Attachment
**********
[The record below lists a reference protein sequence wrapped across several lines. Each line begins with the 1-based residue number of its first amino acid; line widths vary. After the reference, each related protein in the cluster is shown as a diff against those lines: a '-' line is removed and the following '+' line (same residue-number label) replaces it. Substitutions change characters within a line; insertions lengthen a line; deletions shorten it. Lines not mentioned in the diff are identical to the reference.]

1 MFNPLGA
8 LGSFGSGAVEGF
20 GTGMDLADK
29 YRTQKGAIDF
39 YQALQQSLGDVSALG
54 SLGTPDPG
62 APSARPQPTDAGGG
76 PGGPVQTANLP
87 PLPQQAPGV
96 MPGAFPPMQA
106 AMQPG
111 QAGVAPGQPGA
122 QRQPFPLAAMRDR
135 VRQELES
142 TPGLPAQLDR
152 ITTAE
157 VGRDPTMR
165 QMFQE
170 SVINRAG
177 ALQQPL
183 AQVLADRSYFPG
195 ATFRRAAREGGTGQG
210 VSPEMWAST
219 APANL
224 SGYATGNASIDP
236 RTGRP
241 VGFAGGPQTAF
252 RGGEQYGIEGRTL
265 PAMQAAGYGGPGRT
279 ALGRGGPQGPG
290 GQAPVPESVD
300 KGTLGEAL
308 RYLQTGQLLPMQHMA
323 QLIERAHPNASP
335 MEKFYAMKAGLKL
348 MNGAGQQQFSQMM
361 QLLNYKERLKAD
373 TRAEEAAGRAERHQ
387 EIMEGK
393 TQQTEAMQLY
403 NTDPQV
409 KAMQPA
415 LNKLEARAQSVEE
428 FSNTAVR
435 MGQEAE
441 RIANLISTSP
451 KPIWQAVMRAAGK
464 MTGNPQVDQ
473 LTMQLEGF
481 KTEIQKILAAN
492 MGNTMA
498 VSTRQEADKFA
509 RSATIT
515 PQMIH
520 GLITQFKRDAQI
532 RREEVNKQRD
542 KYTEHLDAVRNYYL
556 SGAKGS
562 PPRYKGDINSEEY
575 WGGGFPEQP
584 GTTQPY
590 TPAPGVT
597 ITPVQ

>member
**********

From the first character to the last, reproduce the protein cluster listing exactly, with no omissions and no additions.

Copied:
[The record below lists a reference protein sequence wrapped across several lines. Each line begins with the 1-based residue number of its first amino acid; line widths vary. After the reference, each related protein in the cluster is shown as a diff against those lines: a '-' line is removed and the following '+' line (same residue-number label) replaces it. Substitutions change characters within a line; insertions lengthen a line; deletions shorten it. Lines not mentioned in the diff are identical to the reference.]

1 MFNPLGA
8 LGSFGSGAVEGF
20 GTGMDLADK
29 YRTQKGAIDF
39 YQALQQSLGDVSALG
54 SLGTPDPG
62 APSARPQPTDAGGG
76 PGGPVQTANLP
87 PLPQQAPGV
96 MPGAFPPMQA
106 AMQPG
111 QAGVAPGQPGA
122 QRQPFPLAAMRDR
135 VRQELES
142 TPGLPAQLDR
152 ITTAE
157 VGRDPTMR
165 QMFQE
170 SVINRAG
177 ALQQPL
183 AQVLADRSYFPG
195 ATFRRAAREGGTGQG
210 VSPEMWAST
219 APANL
224 SGYATGNASIDP
236 RTGRP
241 VGFAGGPQTAF
252 RGGEQYGIEGRTL
265 PAMQAAGYGGPGRT
279 ALGRGGPQGPG
290 GQAPVPESVD
300 KGTLGEAL
308 RYLQTGQLLPMQHMA
323 QLIERAHPNASP
335 MEKFYAMKAGLKL
348 MNGAGQQQFSQMM
361 QLLNYKERLKAD
373 TRAEEAAGRAERHQ
387 EIMEGK
393 TQQTEAMQLY
403 NTDPQV
409 KAMQPA
415 LNKLEARAQSVEE
428 FSNTAVR
435 MGQEAE
441 RIANLISTSP
451 KPIWQAVMRAAGK
464 MTGNPQVDQ
473 LTMQLEGF
481 KTEIQKILAAN
492 MGNTMA
498 VSTRQEADKFA
509 RSATIT
515 PQMIH
520 GLITQFKRDAQI
532 RREEVNKQRD
542 KYTEHLDAVRNYYL
556 SGAKGS
562 PPRYKGDINSEEY
575 WGGGFPEQP
584 GTTQPY
590 TPAPGVT
597 ITPVQ

>member